Devastated by the loss of his job, Downham became depressed and reclusive. He attempted to find new employment, delivering 500 application letters to employers in nine provinces.

Downham also volunteered to serve on the board of a non-profit housing agency operating under the County’s supervision and was elected its chair at the first meeting he attended. Within a month, Williams wrote a letter advising the board of Downham’s history at the County. Downham had to go through the embarrassment of sitting out of a board meeting at which Williams’ letter was discussed. However, the board rejected Williams’ warning and confirmed Downham’s appointment.

Eventually, Downham was offered the job of executive director with a local social service agency, which arranged to have a newspaper article printed about the appointment. When Williams saw the article, he visited the executive director of the United Way, which funded the agency. After this visit, the agency, which had offered Downham a permanent position, changed its offer to a one-year contract position at a lower rate of pay. Downham took the position but the contract was not renewed at the end of the year. After this, Downham abandoned the social services field and began working in real estate.


The Court found in favour of Downham, noting that all he had been guilty of was an error of judgment in failing to consult with Holmes’ parole officer about Holmes’ housing options and to have the parole officer accompany Holmes when he applied for housing. It was an error that did not justify dismissal, given the lack of any evidence of poor work performance over 12 years of employment. The Court rejected the contention that Downham had been in a conflict of interest, as he had not tried to use his position to further his personal interest. Moreover, Harmony Home was, in any event, legally obliged to accept Holmes.

On the other hand, the Court stated, Williams had “acted with bias and malice throughout this unfortunate story”. It found that the employer had ignored its own policy manual in failing to assist Downham to correct his behaviour and in neglecting to apply the principles of progressive discipline. Contrary to what had been stated in the termination letter, the Court held, Downham had not shown any lack of integrity, honesty or impartiality, nor had he committed a breach of trust. He had only failed to exercise common sense.

$300,000 IN DAMAGES

The court assessed Downham’s reasonable notice period at 15 months, having regard to his job position, age, length of service and prospects for new employment. But that was only the beginning.

The court then turned to the issue of damages for bad faith dismissal (see ““Fairly, reasonably and decently”: Employers obliged to deal in good faith with dismissed employees, Supreme Court rules” on our Publications page) and set out a long list of aggravating factors. Stating that there was an overlap in this case between the facts supporting Wallace damages and those supporting the tort of intentional infliction of mental distress (see “Stressed bank employee wins Wallace and mental distress damages” on our Publications page), the court awarded $50,000 for the intangible damage suffered by Downham in the form of humiliation, loss of self-esteem and loss of enjoyment of social activities, and $20,000 for the damage caused to his physical and mental health. On the subject of the intangible damages, the court stated:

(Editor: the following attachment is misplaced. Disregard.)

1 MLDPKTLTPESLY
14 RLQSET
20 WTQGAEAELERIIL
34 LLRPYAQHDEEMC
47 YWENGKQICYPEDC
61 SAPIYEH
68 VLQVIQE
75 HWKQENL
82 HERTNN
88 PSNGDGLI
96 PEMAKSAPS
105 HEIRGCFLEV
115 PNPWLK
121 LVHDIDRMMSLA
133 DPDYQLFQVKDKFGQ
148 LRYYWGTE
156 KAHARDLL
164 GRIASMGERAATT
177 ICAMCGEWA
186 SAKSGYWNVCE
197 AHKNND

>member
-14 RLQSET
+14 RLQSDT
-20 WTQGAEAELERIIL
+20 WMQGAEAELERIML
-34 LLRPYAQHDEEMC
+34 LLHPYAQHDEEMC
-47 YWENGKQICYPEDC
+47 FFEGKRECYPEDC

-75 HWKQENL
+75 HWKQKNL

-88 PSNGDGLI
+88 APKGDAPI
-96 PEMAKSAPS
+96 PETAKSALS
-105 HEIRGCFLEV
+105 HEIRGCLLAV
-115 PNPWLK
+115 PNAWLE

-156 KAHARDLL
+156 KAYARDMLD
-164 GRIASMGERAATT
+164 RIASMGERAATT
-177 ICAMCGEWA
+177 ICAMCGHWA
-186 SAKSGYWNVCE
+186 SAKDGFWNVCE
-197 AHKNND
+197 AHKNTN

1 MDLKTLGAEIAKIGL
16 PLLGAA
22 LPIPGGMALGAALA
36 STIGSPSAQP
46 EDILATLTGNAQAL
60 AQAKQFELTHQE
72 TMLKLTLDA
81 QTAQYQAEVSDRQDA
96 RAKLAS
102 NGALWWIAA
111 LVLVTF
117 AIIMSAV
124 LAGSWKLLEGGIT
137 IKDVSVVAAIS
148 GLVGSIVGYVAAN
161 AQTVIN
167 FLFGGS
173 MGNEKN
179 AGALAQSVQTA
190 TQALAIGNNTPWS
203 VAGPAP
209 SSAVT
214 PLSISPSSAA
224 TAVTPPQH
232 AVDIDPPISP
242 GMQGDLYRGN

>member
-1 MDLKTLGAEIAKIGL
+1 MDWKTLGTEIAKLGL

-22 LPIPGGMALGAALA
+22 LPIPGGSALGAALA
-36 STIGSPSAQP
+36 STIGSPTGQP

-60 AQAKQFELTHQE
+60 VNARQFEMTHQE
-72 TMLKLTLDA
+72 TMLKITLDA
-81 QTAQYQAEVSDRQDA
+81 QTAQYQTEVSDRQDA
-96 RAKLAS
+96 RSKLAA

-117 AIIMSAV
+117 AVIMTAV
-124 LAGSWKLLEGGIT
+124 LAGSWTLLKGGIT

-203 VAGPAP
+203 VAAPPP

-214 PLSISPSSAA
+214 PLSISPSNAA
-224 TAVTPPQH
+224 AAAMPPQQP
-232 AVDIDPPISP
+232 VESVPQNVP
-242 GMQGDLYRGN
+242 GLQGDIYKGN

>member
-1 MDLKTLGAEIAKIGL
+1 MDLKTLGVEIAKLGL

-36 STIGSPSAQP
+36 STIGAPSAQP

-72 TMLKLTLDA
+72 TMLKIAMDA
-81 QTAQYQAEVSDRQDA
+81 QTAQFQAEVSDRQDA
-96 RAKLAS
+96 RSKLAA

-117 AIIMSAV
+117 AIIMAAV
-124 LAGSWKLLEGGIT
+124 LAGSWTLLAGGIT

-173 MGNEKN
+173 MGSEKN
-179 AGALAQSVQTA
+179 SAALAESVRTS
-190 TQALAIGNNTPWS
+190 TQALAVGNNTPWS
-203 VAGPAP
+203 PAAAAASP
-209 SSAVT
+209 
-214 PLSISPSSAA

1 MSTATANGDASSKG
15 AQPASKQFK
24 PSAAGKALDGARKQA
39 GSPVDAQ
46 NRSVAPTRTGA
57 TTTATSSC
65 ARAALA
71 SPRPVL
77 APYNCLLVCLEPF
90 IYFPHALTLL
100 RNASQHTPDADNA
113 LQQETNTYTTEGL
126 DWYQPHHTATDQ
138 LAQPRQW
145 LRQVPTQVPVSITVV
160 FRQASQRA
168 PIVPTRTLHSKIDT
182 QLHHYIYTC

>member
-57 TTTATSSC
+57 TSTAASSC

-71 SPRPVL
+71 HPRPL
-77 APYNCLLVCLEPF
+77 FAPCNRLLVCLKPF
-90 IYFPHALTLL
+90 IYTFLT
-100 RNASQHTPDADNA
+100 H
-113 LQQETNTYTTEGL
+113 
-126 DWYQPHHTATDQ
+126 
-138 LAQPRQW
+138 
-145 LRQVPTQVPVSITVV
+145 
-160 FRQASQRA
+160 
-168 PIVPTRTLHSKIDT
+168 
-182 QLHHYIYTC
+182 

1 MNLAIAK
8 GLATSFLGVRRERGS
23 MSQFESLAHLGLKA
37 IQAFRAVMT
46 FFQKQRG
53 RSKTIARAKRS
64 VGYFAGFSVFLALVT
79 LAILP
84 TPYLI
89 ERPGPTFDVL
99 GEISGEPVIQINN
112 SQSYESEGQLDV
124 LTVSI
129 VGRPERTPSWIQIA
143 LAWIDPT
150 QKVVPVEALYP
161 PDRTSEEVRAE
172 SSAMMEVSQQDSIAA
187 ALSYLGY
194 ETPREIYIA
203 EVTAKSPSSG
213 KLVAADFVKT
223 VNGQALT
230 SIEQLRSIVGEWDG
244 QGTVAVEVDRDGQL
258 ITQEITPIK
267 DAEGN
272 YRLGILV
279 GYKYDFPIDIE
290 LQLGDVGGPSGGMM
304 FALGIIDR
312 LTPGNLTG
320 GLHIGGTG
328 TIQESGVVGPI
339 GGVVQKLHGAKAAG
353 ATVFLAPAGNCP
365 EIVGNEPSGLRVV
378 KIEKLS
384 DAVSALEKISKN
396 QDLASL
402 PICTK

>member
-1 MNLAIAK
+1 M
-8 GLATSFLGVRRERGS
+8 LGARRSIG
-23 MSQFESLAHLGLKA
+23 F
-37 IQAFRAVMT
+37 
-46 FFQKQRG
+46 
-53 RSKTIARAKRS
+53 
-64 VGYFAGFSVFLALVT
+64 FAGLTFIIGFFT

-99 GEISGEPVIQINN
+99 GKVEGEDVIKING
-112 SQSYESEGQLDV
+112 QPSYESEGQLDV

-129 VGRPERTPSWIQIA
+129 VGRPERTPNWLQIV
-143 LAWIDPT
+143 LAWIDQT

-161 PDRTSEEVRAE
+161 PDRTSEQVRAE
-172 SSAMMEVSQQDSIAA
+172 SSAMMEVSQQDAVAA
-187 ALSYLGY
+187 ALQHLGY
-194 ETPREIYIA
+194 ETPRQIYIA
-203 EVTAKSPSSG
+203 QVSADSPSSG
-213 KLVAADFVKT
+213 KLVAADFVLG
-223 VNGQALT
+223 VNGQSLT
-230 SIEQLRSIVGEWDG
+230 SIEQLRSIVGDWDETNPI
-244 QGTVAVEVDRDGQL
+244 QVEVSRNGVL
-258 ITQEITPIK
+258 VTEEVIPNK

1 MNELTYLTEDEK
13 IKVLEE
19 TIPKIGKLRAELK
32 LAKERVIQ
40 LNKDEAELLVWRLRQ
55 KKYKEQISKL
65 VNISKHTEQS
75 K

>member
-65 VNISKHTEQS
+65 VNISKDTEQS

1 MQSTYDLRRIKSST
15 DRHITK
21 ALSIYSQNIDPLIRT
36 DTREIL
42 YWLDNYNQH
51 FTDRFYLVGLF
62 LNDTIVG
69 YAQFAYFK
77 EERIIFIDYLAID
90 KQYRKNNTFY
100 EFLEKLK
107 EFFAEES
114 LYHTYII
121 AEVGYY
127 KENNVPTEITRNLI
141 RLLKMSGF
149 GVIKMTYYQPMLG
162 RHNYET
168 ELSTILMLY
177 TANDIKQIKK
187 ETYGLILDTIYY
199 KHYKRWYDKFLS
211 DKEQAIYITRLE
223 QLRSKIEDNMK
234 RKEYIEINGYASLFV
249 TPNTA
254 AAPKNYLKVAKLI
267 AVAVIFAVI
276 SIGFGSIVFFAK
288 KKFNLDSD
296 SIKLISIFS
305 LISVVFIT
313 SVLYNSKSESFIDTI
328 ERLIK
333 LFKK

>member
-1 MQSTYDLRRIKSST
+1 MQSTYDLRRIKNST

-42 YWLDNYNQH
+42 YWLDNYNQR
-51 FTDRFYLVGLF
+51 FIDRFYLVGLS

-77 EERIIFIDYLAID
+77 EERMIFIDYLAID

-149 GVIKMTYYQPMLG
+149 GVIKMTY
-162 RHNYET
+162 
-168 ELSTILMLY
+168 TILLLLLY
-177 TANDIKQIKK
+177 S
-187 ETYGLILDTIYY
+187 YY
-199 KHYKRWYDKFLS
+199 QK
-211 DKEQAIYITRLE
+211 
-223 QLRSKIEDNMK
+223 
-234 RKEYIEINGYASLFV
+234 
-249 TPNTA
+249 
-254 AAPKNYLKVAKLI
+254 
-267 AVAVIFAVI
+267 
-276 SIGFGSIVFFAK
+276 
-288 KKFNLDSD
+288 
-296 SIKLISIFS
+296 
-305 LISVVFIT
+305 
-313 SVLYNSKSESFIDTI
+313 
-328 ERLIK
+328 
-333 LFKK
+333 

“The intangible damage flowing from wrongful actions of the employer in the case before me resulted in humiliation, embarrassment, loss of self-esteem and loss of enjoyment of social activities. Unlike the routine case, these losses were not temporary. These losses have continued for the better part of 4 years up to the present. I find that the losses will be diminished by this judgment but that there will be a lingering loss. As the plaintiff has already experienced, “clouds” on one’s character are difficult to eradicate.”

The court then added another five months of damages because the County had stigmatized Downham with its false investigation report and exaggerated dismissal letter and had prevented him from obtaining alternate employment for that period.

As noted above, when Downham did find a job, the County’s intervention led to his being offered a contract instead of a permanent position. This led the court to award Downham $9,000 based on its estimate of the difference between his actual salary for that year and the salary he would have earned but for the County’s influence on the new employer.

The court then held that Downham was entitled to $100,000 in punitive damages, expressing the view that the County’s conduct had met the standard of being “harsh, vindictive, reprehensible or malicious” that justified such an award.

In total, the damages awarded against the County were approximately $300,000, not including pre-judgment interest.

In Our View

One interesting aspect of this decision is the fact that the judge departed from the normal method of determining Wallace damages by adding to the notice period. This approach was unfair, the court reasoned, because the humiliation suffered by a lower income employee would be compensated at a lower rate than that of a higher income earner. Accordingly, the court stated, the loss should be assessed by assigning it a monetary value. This is consistent with damage assessment in personal injury cases, where the injury, not the status of the plaintiff, governs the determination of damages.

For further information, please contact Raquel Chisholm at (613) 940-2755.